Once the UK has left the EU, the overwhelming likelihood is that there will be a very substantial reduction in the barriers between the UK and Australasia. Does that mean that there will be a brain drain from Australasia to the UK? Well, maybe a bit. But if the UK and Australasia are better integrated, I think the net result for Austria later will be a huge benefit. There is a massive migration from New York to Florida, to the benefit of both States. It might well be something like that. Or, if Australia gets it right, a whole load of smart kids in the UK (who have arrived from all over the world) might well set up their smart businesses in Australia, in which case Australia will become the California of the new order. Not least, because the weather is so much better in Australia than in the UK! It is the sort of place where we actually like a bit of rain.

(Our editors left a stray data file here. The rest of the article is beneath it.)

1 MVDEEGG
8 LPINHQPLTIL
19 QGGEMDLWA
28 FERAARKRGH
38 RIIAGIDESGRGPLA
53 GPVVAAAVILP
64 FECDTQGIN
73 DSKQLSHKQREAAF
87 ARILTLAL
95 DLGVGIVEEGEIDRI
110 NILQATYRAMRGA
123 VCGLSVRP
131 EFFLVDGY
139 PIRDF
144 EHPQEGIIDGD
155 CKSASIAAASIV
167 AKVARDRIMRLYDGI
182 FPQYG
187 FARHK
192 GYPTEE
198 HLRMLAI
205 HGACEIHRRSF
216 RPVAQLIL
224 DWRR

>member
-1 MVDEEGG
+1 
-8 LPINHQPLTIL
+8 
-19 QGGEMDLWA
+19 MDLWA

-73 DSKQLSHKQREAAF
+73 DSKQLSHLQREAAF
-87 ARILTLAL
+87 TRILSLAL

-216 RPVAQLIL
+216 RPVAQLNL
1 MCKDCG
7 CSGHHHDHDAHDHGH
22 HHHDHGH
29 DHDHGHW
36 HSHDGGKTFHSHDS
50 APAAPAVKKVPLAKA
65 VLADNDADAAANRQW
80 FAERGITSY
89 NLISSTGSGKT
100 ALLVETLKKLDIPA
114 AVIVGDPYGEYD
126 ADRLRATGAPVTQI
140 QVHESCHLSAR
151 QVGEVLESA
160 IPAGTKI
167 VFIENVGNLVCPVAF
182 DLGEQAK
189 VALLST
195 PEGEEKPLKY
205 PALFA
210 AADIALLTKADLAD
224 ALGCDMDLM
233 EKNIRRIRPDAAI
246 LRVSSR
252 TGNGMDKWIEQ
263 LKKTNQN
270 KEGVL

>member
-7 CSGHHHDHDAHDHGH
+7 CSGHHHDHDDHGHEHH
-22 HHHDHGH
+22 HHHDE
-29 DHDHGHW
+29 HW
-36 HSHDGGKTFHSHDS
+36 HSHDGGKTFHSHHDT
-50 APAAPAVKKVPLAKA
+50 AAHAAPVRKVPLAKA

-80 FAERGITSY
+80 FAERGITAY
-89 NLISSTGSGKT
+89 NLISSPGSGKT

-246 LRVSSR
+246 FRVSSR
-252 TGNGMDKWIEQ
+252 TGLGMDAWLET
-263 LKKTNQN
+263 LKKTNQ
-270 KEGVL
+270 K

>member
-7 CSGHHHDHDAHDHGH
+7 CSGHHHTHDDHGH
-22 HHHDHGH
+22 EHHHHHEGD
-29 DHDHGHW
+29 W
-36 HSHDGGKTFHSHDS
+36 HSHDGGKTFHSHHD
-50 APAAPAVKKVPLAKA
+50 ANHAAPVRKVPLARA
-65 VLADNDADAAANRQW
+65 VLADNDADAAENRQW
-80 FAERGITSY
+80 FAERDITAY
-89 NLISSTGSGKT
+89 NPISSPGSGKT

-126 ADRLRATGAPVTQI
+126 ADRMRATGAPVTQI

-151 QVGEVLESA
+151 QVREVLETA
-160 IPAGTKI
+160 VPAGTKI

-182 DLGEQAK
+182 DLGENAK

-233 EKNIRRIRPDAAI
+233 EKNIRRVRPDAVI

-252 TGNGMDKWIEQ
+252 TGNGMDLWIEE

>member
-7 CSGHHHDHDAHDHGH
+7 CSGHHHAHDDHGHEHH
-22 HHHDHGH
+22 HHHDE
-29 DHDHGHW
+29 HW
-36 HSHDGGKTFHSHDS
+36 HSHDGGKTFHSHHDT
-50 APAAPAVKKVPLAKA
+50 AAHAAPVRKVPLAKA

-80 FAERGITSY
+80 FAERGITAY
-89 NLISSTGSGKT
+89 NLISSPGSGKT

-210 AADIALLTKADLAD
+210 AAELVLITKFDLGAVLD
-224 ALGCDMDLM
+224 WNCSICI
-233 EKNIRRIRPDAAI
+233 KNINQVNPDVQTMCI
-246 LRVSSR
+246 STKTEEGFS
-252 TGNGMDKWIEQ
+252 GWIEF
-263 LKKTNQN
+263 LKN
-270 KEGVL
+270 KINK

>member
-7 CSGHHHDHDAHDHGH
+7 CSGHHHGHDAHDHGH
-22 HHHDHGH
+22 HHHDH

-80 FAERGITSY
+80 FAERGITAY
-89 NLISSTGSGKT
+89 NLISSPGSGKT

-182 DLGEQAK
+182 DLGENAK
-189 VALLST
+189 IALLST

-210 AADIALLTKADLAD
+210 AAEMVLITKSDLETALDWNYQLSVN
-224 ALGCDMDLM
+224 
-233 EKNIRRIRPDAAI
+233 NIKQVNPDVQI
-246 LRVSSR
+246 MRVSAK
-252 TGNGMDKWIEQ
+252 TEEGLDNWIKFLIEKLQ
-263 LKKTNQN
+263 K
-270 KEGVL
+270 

1 Comment

Filed under Brexit, Climate, Culture, Myponga Beach, News from at home, Pointless News, Uncategorized

One response to “Recent thoughts

  1. Liz Runciman

    About the Swedish child – I watched a documentary about a child ‘visionary’ (Bernadette of Lourdes) and the parallels are striking. The pope and various world leaders taking her seriously, and so it became a cult.